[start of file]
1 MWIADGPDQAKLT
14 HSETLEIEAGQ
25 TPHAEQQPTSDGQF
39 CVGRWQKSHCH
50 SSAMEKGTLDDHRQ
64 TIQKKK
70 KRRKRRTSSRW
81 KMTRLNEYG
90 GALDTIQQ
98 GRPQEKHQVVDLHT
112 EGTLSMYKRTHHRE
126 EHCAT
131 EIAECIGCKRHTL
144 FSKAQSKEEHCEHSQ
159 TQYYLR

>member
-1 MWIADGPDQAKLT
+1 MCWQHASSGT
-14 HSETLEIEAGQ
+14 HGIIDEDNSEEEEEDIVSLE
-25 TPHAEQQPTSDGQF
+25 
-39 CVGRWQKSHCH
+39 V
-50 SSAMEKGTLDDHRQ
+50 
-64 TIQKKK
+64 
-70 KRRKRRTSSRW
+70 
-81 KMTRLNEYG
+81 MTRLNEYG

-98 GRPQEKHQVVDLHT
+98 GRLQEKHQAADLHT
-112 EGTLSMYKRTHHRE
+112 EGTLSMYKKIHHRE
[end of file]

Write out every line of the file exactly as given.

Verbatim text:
1 MWIADGPDQAKLT
14 HSETLEIEAGQ
25 TPHAEQQPTSDGQF
39 CVGRWQKSHCH
50 SSAMEKGTLDDHRQ
64 TIQKKK
70 KRRKRRTSSRW
81 KMTRLNEYG
90 GALDTIQQ
98 GRPQEKHQVVDLHT
112 EGTLSMYKRTHHRE
126 EHCAT
131 EIAECIGCKRHTL
144 FSKAQSKEEHCEHSQ
159 TQYYLR

>member
-1 MWIADGPDQAKLT
+1 MCWQHASSGT
-14 HSETLEIEAGQ
+14 HGIIDEDNSEEEEEDIVSLE
-25 TPHAEQQPTSDGQF
+25 
-39 CVGRWQKSHCH
+39 V
-50 SSAMEKGTLDDHRQ
+50 
-64 TIQKKK
+64 
-70 KRRKRRTSSRW
+70 
-81 KMTRLNEYG
+81 MTRLNEYG

-98 GRPQEKHQVVDLHT
+98 GRLQEKHQAADLHT
-112 EGTLSMYKRTHHRE
+112 EGTLSMYKKIHHRE